Monday, January 25, 2010

Stealth Democracy

This book makes the point I made last week but with evidence (namely, surveys and interviews).

The Futurist's blurb on this book:
Is greater citizen involvement the solution to society's problems? Not according to political science professors Hibbing and Theiss-Morse. Americans do not want to be involved in politics and are content to turn decision making over to others, provided they are non-self-interested. A compelling challenge to the prominent view that government participation leads to better government.

From the book's own abstract:
Contrary to the prevailing view that people want greater involvement in politics, most citizens do not care about most policies and therefore are content to turn over decision-making authority to someone else. People’s wish for the political system is that decision makers be empathetic and, especially, non-self-interested, not that they be responsive and accountable to the people’s largely nonexistent policy preferences or, even worse, that the people be obligated to participate directly in decision making.

This is of particular importance to the Wildrose Alliance, since if the research behind this Cambridge University Press publication is sound, then the party's current direction is fundamentally at odds with researchers' evidence.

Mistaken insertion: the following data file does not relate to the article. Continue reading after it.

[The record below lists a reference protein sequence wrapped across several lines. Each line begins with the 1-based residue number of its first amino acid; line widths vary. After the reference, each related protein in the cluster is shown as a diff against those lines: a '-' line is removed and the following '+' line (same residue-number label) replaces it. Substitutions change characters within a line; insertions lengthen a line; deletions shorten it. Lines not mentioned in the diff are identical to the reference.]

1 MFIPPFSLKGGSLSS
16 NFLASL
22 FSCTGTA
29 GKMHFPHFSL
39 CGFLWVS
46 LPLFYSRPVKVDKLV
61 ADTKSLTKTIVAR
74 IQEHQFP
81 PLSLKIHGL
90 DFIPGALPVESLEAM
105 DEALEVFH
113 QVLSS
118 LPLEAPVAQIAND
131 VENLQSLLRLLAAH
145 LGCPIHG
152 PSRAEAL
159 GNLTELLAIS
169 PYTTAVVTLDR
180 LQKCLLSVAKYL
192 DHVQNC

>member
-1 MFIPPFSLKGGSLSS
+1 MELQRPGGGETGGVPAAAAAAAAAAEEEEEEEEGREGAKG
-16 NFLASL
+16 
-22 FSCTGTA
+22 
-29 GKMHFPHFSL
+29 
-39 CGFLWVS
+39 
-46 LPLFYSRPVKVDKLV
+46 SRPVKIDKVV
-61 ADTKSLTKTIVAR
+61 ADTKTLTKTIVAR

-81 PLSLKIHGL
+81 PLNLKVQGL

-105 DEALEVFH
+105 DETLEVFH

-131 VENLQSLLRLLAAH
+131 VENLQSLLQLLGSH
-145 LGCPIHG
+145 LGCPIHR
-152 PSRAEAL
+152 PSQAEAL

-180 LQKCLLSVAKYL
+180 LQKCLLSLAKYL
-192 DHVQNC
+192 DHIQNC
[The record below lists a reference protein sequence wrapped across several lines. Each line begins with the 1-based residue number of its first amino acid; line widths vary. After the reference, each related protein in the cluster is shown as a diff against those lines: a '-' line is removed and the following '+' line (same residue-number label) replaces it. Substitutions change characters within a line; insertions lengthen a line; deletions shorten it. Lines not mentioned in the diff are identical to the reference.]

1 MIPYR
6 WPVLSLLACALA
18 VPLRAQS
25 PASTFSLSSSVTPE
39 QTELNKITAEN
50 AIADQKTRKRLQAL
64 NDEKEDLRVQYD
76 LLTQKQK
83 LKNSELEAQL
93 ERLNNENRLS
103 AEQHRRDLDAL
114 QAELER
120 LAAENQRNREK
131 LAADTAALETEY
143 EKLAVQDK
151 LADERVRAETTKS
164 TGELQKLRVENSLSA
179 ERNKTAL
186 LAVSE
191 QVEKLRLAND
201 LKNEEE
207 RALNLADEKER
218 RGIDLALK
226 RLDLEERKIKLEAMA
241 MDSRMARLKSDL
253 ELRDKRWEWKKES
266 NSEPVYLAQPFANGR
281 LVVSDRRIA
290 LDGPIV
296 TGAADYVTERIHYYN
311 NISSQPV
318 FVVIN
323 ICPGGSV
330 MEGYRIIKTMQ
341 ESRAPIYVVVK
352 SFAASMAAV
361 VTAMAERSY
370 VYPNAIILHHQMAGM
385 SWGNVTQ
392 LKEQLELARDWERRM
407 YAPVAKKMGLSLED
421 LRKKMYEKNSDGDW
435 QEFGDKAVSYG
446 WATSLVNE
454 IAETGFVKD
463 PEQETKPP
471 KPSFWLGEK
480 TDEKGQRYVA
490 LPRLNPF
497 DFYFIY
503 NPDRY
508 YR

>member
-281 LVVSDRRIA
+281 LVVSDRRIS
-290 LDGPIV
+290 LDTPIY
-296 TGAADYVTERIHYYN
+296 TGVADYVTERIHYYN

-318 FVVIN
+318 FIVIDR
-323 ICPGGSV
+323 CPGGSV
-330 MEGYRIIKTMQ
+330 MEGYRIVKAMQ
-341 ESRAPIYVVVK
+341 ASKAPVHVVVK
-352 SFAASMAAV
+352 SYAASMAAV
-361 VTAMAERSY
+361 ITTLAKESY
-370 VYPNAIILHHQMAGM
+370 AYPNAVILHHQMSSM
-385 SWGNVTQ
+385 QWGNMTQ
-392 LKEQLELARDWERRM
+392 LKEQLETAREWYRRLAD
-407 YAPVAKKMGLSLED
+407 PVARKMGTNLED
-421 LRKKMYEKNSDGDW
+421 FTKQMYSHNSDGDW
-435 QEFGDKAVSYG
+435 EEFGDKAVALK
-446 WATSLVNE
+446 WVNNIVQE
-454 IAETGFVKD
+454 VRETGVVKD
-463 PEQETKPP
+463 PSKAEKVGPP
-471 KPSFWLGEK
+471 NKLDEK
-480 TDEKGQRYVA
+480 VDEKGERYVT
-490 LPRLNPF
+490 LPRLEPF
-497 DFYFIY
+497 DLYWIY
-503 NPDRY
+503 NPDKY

Currently, the Wildrose Alliance is long on citizen involvement in the policy making process, which the citizenry doesn't actually want, and short on transparency, which the citizenry does want (since transparency is fundamentally incompatible with pursuing narrow, self-interested agendas). To be sure, the party isn't actually worse on transparency than the other parties, but at the same time it hasn't been a theme that the party has been championing. Who donated to the leadership campaigns? Are communications primarily controlled by a small group of insiders at the party's centre? Why not let the media in on everything the party does? Because that wouldn't be in the party's interest? See what this book has to say about partisanship. What ordinary people really want is political parties that work against their own self-interest and for the public interest instead.

It's not without reason that the global NGO leading the fight against corruption is called Transparency International. Transparency exposes self-interested behaviour by government officials and lawmakers and accordingly does more to ensure the better government that citizens want than getting more citizens involved in setting policy.